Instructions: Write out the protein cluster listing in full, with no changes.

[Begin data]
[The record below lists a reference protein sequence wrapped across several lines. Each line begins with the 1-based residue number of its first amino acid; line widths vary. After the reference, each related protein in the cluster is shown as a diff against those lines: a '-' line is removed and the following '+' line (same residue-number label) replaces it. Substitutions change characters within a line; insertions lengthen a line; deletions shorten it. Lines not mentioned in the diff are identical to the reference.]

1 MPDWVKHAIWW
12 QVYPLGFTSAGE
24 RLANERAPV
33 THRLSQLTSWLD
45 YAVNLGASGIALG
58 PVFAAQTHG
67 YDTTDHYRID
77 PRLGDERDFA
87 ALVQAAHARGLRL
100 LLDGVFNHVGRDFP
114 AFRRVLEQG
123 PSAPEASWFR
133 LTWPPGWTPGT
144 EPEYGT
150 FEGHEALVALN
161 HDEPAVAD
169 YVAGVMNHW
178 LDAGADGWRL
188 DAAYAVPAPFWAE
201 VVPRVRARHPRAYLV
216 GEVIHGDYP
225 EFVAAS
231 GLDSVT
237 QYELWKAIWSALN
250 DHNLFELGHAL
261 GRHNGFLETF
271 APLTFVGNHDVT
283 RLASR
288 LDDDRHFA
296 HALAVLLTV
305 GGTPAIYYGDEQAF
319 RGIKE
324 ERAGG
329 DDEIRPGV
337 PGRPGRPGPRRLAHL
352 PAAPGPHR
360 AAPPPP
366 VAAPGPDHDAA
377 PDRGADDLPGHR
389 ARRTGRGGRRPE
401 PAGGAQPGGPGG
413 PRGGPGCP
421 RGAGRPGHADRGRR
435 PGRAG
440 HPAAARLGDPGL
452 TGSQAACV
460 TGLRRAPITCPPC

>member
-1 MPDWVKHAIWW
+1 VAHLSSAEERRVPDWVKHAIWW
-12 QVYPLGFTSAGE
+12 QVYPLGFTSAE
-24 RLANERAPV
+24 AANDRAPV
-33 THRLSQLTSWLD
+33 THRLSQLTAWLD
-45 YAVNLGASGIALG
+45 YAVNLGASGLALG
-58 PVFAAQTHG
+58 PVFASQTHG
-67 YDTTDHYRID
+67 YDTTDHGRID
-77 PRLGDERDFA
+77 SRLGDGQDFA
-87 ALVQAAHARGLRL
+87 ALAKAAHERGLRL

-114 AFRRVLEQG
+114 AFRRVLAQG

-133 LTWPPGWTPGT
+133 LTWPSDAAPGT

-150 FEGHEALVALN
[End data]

[The record below lists a reference protein sequence wrapped across several lines. Each line begins with the 1-based residue number of its first amino acid; line widths vary. After the reference, each related protein in the cluster is shown as a diff against those lines: a '-' line is removed and the following '+' line (same residue-number label) replaces it. Substitutions change characters within a line; insertions lengthen a line; deletions shorten it. Lines not mentioned in the diff are identical to the reference.]

1 MPDWVKHAIWW
12 QVYPLGFTSAGE
24 RLANERAPV
33 THRLSQLTSWLD
45 YAVNLGASGIALG
58 PVFAAQTHG
67 YDTTDHYRID
77 PRLGDERDFA
87 ALVQAAHARGLRL
100 LLDGVFNHVGRDFP
114 AFRRVLEQG
123 PSAPEASWFR
133 LTWPPGWTPGT
144 EPEYGT
150 FEGHEALVALN
161 HDEPAVAD
169 YVAGVMNHW
178 LDAGADGWRL
188 DAAYAVPAPFWAE
201 VVPRVRARHPRAYLV
216 GEVIHGDYP
225 EFVAAS
231 GLDSVT
237 QYELWKAIWSALN
250 DHNLFELGHAL
261 GRHNGFLETF
271 APLTFVGNHDVT
283 RLASR
288 LDDDRHFA
296 HALAVLLTV
305 GGTPAIYYGDEQAF
319 RGIKE
324 ERAGG
329 DDEIRPGV
337 PGRPGRPGPRRLAHL
352 PAAPGPHR
360 AAPPPP
366 VAAPGPDHDAA
377 PDRGADDLPGHR
389 ARRTGRGGRRPE
401 PAGGAQPGGPGG
413 PRGGPGCP
421 RGAGRPGHADRGRR
435 PGRAG
440 HPAAARLGDPGL
452 TGSQAACV
460 TGLRRAPITCPPC

>member
-1 MPDWVKHAIWW
+1 VAHLSSAEERRVPDWVKHAIWW
-12 QVYPLGFTSAGE
+12 QVYPLGFTSAE
-24 RLANERAPV
+24 AANDRAPV
-33 THRLSQLTSWLD
+33 THRLSQLTAWLD
-45 YAVNLGASGIALG
+45 YAVNLGASGLALG
-58 PVFAAQTHG
+58 PVFASQTHG
-67 YDTTDHYRID
+67 YDTTDHGRID
-77 PRLGDERDFA
+77 SRLGDGQDFA
-87 ALVQAAHARGLRL
+87 ALAKAAHERGLRL

-114 AFRRVLEQG
+114 AFRRVLAQG

-133 LTWPPGWTPGT
+133 LTWPSDAAPGT

-150 FEGHEALVALN